Field water management to save water and increase its productivity in irrigated lowland rice uri icon

abstract

  • Rice production in Asia needs to increase to feed a growing population whereas water for irrigation is getting scarcer. Major challenges are to (i) save water; (ii) increase water productivity and (iii) produce more rice with less water. This study analyzes the ways in which water-saving irrigation can help to meet these challenges at the field level. The analyses are conducted using experimental data collected mostly in central-northern India and the Philippines. Water input can be reduced by reducing ponded water depths to soil saturation or by alternate wetting/drying. Water savings under saturated soil conditions were on average 23% (+/- 14%) with yield reductions of only 6% (+/-6%). Yields were reduced by 10-40% when soil water potentials in the root zone were allowed to reach -100 to -300 mbar. In clayey soils, intermittent drying may lead to shrinkage and cracking, thereby risking increased soil water loss, increased water requirements and decreased water productivity. Water productivity in continuous flooded rice was typically 0.2-0.4 g grain per kg water in India and 0.3-1.1 g grain per kg water in the Philippines. Water-saving irrigation increases water productivity, up to a maximum of about 1.9 g grain per kg water, but decreases yield. It therefore does not produce more rice with less water on the same field. Field-level water productivity and yield can only be increased concomitantly by improving total factor productivity or by raising the yield potential. Total rice production san be increased by using water saved in one location to irrigate new land in another. IF this is not dent, a strategy of saving water at the field level potentially threatens total rice production at large. (C) 2001 Elsevier Science B.V. All rights reserved.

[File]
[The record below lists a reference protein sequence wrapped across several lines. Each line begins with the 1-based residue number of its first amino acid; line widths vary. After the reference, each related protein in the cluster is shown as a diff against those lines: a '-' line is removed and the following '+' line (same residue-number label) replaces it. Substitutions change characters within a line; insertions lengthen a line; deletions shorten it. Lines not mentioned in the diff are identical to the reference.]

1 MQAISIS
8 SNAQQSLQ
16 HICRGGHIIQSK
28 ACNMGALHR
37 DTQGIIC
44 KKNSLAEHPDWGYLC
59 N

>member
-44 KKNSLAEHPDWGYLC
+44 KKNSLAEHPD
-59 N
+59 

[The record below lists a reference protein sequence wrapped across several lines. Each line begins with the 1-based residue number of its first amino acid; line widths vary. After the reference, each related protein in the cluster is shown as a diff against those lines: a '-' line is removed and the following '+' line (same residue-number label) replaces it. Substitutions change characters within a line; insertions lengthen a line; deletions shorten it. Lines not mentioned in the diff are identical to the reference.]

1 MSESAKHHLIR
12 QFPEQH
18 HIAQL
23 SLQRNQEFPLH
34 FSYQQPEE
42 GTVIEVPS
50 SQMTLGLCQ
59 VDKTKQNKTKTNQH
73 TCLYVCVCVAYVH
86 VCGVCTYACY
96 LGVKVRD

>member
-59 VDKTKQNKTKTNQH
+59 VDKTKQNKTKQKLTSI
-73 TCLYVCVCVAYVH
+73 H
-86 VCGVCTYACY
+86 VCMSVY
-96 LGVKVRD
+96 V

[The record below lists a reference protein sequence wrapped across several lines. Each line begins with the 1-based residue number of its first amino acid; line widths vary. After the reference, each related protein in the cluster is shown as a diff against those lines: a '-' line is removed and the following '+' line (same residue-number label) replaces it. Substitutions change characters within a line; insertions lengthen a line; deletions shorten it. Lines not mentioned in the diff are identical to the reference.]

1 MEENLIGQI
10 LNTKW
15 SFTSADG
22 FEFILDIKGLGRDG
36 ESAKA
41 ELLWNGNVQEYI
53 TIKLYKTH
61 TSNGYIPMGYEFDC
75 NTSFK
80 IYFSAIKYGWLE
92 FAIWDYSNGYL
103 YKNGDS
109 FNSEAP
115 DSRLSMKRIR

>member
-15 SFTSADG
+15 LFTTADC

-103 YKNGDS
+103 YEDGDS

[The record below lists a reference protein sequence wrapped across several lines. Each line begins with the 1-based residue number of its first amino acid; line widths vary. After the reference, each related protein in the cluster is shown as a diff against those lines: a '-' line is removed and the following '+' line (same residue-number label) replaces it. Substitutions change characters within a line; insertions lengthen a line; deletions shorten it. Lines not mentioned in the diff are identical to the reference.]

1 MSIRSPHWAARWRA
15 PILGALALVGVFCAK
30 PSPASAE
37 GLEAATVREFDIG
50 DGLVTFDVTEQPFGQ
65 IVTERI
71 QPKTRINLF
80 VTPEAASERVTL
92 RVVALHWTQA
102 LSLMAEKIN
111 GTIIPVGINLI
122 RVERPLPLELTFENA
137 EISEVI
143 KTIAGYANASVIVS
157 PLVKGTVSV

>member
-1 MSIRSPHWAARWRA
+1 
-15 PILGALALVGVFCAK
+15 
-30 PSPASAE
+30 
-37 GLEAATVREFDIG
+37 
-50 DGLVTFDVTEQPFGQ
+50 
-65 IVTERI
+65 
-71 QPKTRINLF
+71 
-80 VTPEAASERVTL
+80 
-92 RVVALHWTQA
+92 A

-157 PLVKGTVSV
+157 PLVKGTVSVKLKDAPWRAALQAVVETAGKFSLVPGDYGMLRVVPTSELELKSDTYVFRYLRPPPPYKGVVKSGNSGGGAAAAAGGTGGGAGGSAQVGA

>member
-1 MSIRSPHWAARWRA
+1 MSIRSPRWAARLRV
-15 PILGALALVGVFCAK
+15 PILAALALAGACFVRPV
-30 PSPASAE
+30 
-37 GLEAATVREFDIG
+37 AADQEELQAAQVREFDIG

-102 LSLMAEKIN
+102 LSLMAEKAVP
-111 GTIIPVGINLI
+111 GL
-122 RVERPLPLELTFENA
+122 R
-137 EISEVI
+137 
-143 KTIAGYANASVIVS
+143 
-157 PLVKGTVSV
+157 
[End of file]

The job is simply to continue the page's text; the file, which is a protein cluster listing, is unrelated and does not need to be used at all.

publication date

  • 2001
  • 2001
  • 2001